Texas: “The public policy of this state is to:(1) assure that children will have frequent and continuing contact with parents who have shown the ability to act in the best interest of the child; (2) provide a safe, stable, and nonviolent environment for the child; and (3) encourage parents to share in the rights and duties of raising their child after the parents have separated or dissolved their marriage”.  

Alaska: Unless it is shown to be detrimental to the welfare of the child, the child shall have, to the greatest degree practical, equal access to both parents during the time that the court considers an award of custody.

The court may award shared custody to both parents if shared custody is determined by the court to be in the best interests of the child. An award of shared custody shall assure that the child has frequent and continuing contact with each parent to the maximum extent possible.

California: “The Legislature finds and declares that it is the public policy of this state to assure that children have frequent and continuing contact with both parents after the parents have separated or dissolved their marriage, or ended their relationship, and to encourage parents to share the rights and responsibilities of child rearing in order to effect this policy…”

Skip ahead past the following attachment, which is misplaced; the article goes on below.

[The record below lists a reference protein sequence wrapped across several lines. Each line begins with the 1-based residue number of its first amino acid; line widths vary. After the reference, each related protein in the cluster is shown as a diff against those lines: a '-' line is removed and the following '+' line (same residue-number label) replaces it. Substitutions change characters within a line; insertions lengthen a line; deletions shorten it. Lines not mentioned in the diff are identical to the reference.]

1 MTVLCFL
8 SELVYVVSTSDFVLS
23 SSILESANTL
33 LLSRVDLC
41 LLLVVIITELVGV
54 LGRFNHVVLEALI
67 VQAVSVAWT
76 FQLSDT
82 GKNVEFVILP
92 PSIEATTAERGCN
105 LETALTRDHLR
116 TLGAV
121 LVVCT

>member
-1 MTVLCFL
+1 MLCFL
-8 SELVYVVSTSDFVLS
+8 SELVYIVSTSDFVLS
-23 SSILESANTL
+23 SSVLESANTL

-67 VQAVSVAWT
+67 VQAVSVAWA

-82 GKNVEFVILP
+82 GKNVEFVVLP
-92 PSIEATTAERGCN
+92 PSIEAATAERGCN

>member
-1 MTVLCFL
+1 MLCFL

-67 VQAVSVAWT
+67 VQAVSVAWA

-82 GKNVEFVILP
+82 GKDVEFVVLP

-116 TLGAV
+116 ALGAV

Washington, D.C:  (Actual introduction on the D.C. Parenting Plan form) `District of Columbia law contains a “rebuttable presumption” that joint custody is in the best interests of the child.  The term “rebuttable presumption” means that the judge will order joint physical custody and joint legal custody unless one of the parties presents evidence which shows that another arrangement will be better for the child.  Joint physical custody means that each parent will have substantial time with the child (usually between 40% and 60%)…